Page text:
Using the Premortem to Drive HR Agility

When the unexpected strikes, our brains often start working like we’re being chased by a wild animal. Levels of hormones—specifically, adrenaline, norepinephrine and cortisol—increase, resulting in a range of reactions including increased heartrate, elevated blood pressure and tunnel-vision like focus on the threat. 

This is great if you actually are being chased by a lion. The threat is singular, and your immediate actions are likely singular as well (for example, run fast to shelter). 

But it’s not so great if you’re facing a complex problem in your organization. 

That’s because solving complex problems often requires the ability to consider many sources of information and to sort through the ambiguity of the situation with other people. It requires a calm mindset and critical thinking to deliver the best solution, not just the first one that comes to mind. 

HR leaders can often find themselves in tough, stressful circumstances. These situations demand agility, the ability to sense and respond quickly.

Consider, for example:

  • A key executive suddenly announces she is quitting.
  •  A recently sacked employee files a lawsuit for wrongful termination.
  • The CEO decides to begin massive layoffs.
  • A sudden surge in demand requires increases in labor.
  • A system breach compromises sensitive employee data.

These aren’t unlikely scenarios, and many HR leaders deal with them frequently. But are these situations—and other unexpected events—always handled with the utmost agility? Certainly, there’s room for improvement.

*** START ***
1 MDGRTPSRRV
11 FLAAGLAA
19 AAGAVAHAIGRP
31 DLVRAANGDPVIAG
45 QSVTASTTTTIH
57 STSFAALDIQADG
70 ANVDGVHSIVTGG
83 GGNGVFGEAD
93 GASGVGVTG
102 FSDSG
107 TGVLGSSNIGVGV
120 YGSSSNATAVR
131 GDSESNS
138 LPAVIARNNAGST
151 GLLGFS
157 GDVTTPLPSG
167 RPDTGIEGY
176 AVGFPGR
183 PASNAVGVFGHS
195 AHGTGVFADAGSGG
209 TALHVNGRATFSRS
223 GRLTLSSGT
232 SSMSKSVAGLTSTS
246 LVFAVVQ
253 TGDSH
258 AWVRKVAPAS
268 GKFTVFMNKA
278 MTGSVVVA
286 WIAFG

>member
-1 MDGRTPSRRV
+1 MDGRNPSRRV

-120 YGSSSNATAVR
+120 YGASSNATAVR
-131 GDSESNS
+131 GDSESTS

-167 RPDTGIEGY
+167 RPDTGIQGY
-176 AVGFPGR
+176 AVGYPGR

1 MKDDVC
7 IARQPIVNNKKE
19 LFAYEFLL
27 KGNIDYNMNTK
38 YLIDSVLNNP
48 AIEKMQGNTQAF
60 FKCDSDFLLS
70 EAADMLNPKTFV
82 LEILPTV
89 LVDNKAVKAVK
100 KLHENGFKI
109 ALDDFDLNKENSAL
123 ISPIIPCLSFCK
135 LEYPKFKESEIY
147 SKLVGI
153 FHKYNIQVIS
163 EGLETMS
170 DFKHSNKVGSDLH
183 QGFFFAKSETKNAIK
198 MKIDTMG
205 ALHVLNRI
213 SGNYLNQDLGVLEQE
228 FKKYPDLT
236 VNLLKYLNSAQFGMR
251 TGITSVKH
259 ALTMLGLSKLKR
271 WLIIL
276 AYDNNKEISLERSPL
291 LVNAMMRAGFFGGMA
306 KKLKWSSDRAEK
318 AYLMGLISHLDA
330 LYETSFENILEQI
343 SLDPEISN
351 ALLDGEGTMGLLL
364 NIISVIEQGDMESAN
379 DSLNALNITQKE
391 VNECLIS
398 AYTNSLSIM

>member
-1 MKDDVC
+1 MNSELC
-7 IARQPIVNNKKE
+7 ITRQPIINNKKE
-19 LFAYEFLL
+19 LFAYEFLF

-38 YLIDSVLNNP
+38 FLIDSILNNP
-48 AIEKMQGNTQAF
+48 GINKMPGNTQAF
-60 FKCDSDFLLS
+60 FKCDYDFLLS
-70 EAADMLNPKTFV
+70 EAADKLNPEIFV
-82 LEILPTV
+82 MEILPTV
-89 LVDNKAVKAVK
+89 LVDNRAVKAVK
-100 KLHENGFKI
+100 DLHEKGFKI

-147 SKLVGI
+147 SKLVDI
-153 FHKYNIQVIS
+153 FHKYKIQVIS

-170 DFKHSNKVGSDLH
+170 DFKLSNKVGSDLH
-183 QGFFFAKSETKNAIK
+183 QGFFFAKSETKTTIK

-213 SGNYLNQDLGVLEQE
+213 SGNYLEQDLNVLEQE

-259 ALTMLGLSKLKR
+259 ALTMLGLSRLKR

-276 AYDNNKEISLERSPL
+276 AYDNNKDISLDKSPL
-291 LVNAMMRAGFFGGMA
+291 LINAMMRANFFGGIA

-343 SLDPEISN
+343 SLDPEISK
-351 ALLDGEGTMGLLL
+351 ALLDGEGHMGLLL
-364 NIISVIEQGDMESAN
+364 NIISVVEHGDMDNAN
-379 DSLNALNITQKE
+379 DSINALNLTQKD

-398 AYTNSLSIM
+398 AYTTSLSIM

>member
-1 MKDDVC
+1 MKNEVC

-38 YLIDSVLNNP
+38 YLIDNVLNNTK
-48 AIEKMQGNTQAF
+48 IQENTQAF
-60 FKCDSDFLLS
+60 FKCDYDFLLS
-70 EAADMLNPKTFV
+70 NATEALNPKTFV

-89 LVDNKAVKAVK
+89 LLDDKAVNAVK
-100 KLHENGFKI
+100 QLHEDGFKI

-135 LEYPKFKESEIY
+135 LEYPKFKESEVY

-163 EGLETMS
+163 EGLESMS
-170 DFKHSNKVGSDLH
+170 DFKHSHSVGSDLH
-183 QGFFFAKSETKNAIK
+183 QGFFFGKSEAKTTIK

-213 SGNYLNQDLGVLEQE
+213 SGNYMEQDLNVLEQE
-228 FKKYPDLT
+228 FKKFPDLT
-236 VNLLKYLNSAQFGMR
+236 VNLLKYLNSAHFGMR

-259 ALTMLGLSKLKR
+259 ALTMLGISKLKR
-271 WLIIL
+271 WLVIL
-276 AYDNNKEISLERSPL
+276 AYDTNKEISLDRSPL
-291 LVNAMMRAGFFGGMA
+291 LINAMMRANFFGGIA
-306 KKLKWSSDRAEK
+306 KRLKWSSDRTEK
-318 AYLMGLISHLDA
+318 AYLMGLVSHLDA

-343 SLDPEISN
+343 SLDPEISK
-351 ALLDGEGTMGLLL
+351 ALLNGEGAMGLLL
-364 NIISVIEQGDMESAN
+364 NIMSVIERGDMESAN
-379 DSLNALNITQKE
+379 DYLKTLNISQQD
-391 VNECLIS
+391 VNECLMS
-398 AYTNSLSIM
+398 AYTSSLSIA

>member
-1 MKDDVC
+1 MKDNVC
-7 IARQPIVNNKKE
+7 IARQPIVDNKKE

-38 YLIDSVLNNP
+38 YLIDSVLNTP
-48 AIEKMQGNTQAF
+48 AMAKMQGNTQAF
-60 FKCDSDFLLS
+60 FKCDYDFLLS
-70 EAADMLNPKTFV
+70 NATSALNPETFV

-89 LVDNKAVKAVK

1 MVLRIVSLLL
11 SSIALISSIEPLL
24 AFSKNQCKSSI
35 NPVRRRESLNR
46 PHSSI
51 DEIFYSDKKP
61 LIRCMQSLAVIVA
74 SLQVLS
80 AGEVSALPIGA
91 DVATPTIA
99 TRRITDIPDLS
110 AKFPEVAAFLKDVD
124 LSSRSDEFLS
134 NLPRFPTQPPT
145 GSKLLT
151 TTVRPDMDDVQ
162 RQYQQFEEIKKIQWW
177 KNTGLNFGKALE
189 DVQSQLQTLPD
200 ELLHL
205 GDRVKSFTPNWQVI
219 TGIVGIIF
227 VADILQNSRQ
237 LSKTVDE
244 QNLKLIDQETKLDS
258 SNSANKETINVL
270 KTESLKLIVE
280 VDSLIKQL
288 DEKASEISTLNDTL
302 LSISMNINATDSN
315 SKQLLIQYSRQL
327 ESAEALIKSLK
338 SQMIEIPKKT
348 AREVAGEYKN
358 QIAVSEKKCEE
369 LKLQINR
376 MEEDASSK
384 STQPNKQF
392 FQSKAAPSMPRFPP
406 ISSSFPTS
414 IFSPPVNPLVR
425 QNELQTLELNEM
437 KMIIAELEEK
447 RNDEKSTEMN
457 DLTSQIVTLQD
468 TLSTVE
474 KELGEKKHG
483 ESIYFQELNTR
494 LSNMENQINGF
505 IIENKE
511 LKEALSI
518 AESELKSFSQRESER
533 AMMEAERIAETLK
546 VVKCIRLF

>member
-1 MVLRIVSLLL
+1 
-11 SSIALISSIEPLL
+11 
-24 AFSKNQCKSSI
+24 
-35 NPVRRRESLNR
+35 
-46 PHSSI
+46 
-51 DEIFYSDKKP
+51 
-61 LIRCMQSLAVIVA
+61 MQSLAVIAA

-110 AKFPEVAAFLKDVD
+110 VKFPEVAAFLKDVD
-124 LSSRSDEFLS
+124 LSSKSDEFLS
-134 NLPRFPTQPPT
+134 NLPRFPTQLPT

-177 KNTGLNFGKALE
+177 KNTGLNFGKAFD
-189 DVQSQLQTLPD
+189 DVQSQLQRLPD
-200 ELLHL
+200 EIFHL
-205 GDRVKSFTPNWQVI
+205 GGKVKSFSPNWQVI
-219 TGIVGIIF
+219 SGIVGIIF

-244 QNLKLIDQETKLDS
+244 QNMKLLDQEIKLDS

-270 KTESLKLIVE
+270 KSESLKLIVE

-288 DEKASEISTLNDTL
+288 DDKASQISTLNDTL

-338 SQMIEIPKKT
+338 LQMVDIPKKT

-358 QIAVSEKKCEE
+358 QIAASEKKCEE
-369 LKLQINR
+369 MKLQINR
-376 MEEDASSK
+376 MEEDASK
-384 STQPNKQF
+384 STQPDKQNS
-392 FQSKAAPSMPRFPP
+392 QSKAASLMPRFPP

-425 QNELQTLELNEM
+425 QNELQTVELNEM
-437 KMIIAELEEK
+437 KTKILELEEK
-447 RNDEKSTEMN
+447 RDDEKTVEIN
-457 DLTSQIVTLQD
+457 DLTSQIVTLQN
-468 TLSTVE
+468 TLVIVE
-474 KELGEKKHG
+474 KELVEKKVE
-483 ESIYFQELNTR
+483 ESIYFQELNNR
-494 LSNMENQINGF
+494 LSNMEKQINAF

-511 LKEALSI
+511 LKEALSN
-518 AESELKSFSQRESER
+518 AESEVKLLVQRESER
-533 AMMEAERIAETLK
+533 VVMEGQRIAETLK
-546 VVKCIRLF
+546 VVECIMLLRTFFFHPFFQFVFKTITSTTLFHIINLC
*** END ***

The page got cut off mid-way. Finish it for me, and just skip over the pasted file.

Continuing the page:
One way in which HR leaders can become more agile is by taking deliberate steps to anticipate change, taking the time to focus on what could go wrong and how prepared they are to deal with those specific issues. 

The premortem is a specific tool that can help. 

Most of us are familiar with the postmortem, in which a group discusses what went well and what didn’t go well after an event. The premortem, though, takes the idea of thinking about what could have gone wrong—in advance. 

The psychologist Gary Klein has written about the premortem within the context of projects, highlighting how premortems can help leaders improve project planning.   (I also highly recommend his book Sources of Power.) 

Within the HR world, a premortem might look something like this:

  1. An HR director gathers his team and discusses the plan to address a potential issue, such as the departure of a key executive. He then asks them to imagine that it’s six months (or some other relevant time reference) in the future and the plan has been implemented. 
  2. The HR director then asks everyone to imagine that the plan didn’t work well at all. Each person then takes a few minutes to write down the reasons they think the plan failed. 
  3. Each person shares his or her reasons until all of them are documented. 
  4. Then, the HR director uses that information to strengthen the plan. 

This is just one simple example. But the reason a premortem can help drive HR agility is that it can allow the team to think about problems and solutions before the unexpected strikes, before their nervous systems become awash in potentially judgment-clouding stress hormones.  It can allow the team to set in place a variety of systems that can help them perform well in a specific situation they may face.  

Daniel Levitin, a neuroscientist at McGill University, discussed this concept more broadly, suggesting that pre-planned responses can help you stay calm in stressful circumstances. 

His TED talk on the topic is below. 

HR agility can come in many shapes and sizes, but the premortem is one tool that HR leaders could begin using to create different patterns of thinking for themselves and their teams. It can be a helpful part of anticipating change, allowing them to be more responsive to disruption when it occurs. 

Because for so many of the unexpected situations that can unfold, it’s not a matter of if they will occur.

It’s a matter of when. 

About Ben Baran
Ben Baran, Ph.D., is probably one of the few people in the world who is equally comfortable in a university classroom, a corporate boardroom and in full body armor carrying a U.S. government-issued M4 assault rifle. Visit: